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Todd Phillips has a big 'Hangover,' and he feels great

LAS VEGAS - Todd Phillips is smiling. He has good reason for cheer. As director of one of the hottest comedies of the year, "The Hangover," the 39-year-old has already established himself among Hollywood's firmament.

LAS VEGAS - Todd Phillips is smiling. He has good reason for cheer. As director of one of the hottest comedies of the year, "The Hangover," the 39-year-old has already established himself among Hollywood's firmament.

And the release of the DVD and Blu-ray versions of the film just before the holidays has made Phillips even merrier.

Humor is nothing new to the producer-director who helmed "Old School," "School for Scoundrels," "Road Trip" and "Starsky and Hutch."

"I had a sense of humor when I was a kid," he said, seated at a linen-covered table in a vacant room at Caesar's Palace, where most of "The Hangover" was shot.

"I grew up with my mom and two older sisters, and I was always trying to make them laugh, just like anybody. But I also had an appreciation for comics and people that understand comedy.

"I love the opportunities I've had. I mean, I've worked with Will Ferrell and Vince Vaughn and [Jerry] Stiller and now Zack [Galifinakis] and Bradley [Cooper], people who are naturally funny."

As for Phillips, he confessed that his humor comes from pain.

"I think all humor comes from pain. The more painful childhood you have the funnier, at least some people use it as a cover for pain they had as kids. Mine comes from pain," he said, reluctant to give details.

Phillips first got interested in directing through photography. "When I was younger I took a lot of pictures and it was kind of a natural progression, you start storytelling with photos.

"I actually started with documentary films because it was very linked with photography. And I just kind of went from there."

Though "going from there" is the hard part, Phillips said, his ascendance came through his early films and a fortuitous meeting.

"I'd made some documentary films, one went to Sundance. And I met [director-producer] Ivan Reitman through his son, Jason. Jason directed 'Up in the Air,' but he used to be an 18-year-old kid who made short films. And they were that good that he would go to Sundance," he recalled.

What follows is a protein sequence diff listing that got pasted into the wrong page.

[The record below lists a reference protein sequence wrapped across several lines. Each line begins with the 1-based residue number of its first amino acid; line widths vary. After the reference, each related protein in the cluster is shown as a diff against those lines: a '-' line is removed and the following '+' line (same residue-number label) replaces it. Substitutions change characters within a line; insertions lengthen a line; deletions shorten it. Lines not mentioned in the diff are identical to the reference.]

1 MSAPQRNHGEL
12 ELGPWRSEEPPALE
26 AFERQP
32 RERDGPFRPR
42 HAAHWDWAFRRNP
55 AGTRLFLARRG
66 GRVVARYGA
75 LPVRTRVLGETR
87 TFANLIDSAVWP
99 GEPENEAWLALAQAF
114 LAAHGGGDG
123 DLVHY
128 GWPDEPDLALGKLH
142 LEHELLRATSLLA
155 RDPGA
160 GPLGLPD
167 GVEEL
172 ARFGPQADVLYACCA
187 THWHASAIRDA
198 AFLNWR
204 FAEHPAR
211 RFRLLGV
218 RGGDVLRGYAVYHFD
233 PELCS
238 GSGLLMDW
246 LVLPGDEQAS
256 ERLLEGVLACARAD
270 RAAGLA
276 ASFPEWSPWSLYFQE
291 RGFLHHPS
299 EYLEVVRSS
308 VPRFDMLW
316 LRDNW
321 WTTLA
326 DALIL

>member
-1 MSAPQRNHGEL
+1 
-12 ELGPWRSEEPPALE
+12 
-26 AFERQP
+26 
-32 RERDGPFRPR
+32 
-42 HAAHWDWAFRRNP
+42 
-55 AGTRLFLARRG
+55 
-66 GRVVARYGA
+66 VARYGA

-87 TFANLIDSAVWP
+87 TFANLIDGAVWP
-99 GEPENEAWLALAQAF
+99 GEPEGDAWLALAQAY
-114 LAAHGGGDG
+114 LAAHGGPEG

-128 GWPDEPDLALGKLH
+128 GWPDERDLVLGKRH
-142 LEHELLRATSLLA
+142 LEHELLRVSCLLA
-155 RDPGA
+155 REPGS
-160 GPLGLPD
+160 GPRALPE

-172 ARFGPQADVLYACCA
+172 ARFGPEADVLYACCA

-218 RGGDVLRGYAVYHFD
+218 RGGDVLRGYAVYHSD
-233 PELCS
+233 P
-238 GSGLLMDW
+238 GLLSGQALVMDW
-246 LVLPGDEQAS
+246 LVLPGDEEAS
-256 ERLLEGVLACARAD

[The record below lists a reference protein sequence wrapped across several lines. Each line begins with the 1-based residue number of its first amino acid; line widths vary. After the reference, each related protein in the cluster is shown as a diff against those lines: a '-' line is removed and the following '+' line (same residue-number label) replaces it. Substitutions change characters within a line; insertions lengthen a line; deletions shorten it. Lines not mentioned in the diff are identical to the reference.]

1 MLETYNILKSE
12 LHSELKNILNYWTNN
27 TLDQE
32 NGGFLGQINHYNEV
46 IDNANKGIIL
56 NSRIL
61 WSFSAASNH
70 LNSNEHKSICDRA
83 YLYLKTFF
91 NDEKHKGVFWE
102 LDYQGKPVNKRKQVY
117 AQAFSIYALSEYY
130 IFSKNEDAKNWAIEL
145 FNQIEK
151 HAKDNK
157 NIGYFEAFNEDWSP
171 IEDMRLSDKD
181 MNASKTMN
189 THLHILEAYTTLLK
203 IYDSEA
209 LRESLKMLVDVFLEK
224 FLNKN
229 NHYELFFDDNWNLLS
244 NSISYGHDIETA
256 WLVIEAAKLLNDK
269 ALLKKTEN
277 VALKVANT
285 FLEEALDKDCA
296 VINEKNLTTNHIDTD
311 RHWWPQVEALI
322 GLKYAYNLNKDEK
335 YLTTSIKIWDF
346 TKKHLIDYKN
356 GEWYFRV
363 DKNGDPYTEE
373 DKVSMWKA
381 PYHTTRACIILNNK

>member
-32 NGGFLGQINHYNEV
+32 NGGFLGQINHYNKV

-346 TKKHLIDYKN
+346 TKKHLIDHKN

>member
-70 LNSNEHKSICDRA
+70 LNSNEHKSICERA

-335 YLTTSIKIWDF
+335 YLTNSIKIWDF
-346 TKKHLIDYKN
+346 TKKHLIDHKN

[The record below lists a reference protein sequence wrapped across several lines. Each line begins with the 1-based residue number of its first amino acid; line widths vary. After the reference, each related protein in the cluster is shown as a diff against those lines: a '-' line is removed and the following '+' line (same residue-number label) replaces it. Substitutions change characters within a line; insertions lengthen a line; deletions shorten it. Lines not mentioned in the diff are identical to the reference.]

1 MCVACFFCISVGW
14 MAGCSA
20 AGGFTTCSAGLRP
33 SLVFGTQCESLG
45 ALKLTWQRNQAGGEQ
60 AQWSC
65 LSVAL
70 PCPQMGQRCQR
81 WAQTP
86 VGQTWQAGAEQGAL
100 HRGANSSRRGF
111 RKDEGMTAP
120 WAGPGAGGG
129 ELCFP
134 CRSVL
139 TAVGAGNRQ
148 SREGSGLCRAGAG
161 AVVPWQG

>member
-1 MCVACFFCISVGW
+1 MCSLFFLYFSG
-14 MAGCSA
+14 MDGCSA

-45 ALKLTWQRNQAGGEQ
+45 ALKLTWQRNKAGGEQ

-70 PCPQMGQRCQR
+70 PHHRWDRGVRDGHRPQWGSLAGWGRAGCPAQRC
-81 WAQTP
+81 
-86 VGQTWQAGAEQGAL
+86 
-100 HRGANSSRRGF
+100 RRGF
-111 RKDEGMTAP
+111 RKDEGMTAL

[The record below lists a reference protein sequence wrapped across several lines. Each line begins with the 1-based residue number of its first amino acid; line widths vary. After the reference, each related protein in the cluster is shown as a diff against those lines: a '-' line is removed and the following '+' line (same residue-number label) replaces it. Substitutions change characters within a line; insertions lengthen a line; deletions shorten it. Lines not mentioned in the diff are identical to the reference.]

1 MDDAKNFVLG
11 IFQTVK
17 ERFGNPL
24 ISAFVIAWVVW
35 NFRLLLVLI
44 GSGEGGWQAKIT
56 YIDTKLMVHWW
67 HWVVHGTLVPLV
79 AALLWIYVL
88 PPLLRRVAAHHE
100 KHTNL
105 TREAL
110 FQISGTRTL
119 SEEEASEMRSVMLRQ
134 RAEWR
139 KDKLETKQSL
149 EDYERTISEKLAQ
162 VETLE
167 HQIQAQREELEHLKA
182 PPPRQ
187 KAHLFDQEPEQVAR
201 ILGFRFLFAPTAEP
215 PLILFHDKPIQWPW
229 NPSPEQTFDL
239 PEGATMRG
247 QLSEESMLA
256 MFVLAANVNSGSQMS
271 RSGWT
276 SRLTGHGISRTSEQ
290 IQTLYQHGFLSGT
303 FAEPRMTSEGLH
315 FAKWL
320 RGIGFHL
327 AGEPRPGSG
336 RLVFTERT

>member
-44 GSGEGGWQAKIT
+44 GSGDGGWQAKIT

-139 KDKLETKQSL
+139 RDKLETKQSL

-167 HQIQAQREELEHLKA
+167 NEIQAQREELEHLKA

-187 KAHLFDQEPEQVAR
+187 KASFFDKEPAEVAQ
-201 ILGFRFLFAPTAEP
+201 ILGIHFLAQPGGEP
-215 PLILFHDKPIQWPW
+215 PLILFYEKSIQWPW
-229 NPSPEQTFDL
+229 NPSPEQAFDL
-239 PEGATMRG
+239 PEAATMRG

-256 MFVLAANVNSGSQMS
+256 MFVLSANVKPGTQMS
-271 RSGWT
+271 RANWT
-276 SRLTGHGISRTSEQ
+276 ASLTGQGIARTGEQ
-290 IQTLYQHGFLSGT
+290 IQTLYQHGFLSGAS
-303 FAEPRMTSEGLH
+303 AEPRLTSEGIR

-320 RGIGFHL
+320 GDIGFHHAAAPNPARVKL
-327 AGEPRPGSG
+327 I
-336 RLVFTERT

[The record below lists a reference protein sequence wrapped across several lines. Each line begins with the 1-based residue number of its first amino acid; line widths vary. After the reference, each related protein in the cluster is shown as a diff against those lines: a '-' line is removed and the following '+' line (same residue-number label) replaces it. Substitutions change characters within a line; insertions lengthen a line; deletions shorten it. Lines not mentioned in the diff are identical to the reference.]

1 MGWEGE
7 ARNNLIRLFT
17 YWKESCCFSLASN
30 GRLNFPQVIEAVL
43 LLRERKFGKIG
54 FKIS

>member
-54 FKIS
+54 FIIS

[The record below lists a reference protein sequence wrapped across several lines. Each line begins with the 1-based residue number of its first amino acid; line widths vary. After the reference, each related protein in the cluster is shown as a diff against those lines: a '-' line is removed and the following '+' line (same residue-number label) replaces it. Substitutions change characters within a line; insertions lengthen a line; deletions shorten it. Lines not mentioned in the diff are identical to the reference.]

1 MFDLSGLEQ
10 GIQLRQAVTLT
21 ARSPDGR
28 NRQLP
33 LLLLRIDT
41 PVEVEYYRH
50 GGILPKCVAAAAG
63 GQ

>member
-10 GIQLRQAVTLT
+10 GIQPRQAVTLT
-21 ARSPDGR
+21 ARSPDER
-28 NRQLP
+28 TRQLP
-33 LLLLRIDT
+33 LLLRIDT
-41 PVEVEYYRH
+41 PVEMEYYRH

"I was there with a documentary that he had seen. I didn't know who Jason was and he went up to his dad and said, 'You gotta see this movie. This guy's really funny. I think you'll really like this.' And his dad came and saw it.

"I met Ivan through Jason, so I owe a lot of my whole thing to Jason, just introducing me to his dad. It's funny. Now Jason is one of the great filmmakers."

Ivan Reitman and his comic movies of the '80s had a profound influence on Phillips.

"They were the movies I grew up on. 'The Jerk' one of my favorite movies, 'Stripes,' one of my favorite movies. I love Preston Sturges. But as a kid I didn't know Preston Sturges. I found him later when I started studying film.

"But as a kid all you're watching is 'Revenge of the Nerds' and 'Stripes' and 'Blues Brothers,' so those guys, John Landis, Ivan Reitman, Carl Reiner who did 'The Jerk.' . . .

"I got to meet him a month ago and he loved 'The Hangover.' Loved it, like, was quoting it to me. It was so weird. He's like a legend," Phillips said.

"Everybody's influenced from the stuff of their past. But I think there have been people between me and all that stuff that have continued the legacy.

"I think we all just find the thing that kind of turns us on about filmmaking and that's the thing we lean towards."

Phillips is in such demand that he's finished "Due Date" with Robert Downey Jr. and will start the sequel to "The Hangover" next summer.

The sequel will not take place in Las Vegas, said Phillips.

"I think what people like about 'The Hangover' is not necessarily Vegas or the tiger or the baby.

"I think they like the characters, and I think what they like about 'Old School' is the characters, it doesn't have anything to do with the college or the fraternity.

"I think you could make a sequel to 'Wedding Crashers' and not have Vince [Vaughn] and Owen [Wilson] crashing weddings. They like those two guys in that movie. So the idea here is to take those characters and put them through a new set of paces."

Another indication of his clout is that he suffered no interference from producers or the studio when he made "The Hangover."

"I produced this, we were alone on this. We were pretty tight. On 'Road Trip,' Ivan Reitman produced it, and he really protected me from all that nonsense. I think I've been really lucky.

"And as I've gotten more successful, none of those people do interfere. They all think only YOU really know, so they let you go.

"I just finished a movie with Robert Downey and he would say to me, 'I feel like we're on a . . . student film. Where IS everybody?' because it's really small and there's no producers on the phones. There's nobody from the studio coming in.

"And Robert, who'd just come off 'Sherlock Holmes' and 'Iron Man,' which were massive shoots, he kept wondering if we were shooting a real movie."